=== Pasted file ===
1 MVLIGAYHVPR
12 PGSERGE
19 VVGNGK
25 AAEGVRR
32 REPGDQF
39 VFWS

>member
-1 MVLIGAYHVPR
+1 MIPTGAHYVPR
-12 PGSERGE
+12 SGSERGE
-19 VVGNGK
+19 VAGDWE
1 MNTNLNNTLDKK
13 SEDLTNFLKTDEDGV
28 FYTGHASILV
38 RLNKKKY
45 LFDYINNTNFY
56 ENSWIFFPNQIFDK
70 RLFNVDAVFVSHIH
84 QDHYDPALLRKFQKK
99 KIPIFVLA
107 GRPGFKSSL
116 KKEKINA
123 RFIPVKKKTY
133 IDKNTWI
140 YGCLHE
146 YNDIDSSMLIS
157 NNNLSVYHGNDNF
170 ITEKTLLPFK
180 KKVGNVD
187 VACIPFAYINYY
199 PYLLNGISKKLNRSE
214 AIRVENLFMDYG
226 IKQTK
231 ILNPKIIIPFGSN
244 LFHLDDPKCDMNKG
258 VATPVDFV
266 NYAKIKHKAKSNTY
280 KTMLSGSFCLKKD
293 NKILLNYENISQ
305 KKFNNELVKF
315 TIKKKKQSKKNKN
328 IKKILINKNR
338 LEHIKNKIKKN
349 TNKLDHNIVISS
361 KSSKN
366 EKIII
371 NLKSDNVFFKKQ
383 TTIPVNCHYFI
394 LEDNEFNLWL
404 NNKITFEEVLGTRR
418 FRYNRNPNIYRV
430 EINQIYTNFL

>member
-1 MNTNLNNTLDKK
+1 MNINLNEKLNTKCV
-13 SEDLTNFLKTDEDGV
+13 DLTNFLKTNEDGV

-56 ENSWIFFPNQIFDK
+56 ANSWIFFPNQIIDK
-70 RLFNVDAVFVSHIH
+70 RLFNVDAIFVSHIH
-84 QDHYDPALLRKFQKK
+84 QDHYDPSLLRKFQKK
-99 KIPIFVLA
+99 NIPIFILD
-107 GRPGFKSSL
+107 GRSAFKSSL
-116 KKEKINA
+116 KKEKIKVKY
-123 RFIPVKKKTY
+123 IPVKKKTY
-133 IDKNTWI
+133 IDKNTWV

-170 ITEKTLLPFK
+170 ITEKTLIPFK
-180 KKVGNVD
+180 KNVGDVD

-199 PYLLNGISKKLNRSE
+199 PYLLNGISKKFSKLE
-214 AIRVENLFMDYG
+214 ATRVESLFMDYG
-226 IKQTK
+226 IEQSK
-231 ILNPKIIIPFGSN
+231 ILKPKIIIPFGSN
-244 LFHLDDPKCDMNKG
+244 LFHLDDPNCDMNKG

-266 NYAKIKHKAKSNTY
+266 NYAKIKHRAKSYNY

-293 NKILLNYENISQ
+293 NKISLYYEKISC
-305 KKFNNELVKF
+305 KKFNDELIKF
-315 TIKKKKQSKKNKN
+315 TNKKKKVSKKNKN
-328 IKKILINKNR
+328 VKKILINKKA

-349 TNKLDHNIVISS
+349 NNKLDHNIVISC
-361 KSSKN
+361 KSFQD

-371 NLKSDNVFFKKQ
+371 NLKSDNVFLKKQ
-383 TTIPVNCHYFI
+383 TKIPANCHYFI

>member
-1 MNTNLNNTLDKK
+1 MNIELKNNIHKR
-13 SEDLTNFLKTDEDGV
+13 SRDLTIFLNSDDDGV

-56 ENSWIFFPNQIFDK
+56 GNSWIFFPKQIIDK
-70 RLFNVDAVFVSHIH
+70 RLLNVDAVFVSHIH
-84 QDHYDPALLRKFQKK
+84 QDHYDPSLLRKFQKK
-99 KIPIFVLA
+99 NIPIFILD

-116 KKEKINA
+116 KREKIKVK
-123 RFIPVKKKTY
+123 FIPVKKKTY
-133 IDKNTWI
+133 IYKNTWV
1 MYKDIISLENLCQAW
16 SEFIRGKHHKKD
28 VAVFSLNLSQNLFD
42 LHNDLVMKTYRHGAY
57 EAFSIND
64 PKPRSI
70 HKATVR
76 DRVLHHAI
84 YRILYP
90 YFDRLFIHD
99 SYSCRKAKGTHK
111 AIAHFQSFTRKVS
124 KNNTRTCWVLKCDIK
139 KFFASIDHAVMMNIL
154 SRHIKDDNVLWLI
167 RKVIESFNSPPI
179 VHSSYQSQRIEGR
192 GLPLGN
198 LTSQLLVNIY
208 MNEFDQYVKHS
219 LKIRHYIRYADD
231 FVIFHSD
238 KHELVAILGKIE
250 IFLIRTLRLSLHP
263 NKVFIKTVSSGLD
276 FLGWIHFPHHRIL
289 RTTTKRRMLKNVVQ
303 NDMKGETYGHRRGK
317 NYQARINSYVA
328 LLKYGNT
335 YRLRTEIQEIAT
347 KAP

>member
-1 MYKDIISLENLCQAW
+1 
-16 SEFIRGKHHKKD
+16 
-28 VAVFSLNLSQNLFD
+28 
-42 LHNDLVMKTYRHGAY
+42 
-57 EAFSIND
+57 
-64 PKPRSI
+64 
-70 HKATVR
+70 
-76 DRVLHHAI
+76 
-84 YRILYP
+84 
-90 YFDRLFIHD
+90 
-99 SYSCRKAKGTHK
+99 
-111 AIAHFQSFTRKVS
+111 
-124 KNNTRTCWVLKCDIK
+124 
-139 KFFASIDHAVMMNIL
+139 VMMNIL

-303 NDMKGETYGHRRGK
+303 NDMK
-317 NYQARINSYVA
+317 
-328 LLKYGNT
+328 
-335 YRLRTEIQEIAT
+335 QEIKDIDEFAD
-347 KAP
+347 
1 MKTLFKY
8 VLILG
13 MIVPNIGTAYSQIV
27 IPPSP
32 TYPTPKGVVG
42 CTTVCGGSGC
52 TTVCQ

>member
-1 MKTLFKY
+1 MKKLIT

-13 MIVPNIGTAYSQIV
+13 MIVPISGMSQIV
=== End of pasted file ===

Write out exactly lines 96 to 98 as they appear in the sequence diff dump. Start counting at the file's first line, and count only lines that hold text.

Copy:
-315 TIKKKKQSKKNKN
+315 TNKKKKVSKKNKN
-328 IKKILINKNR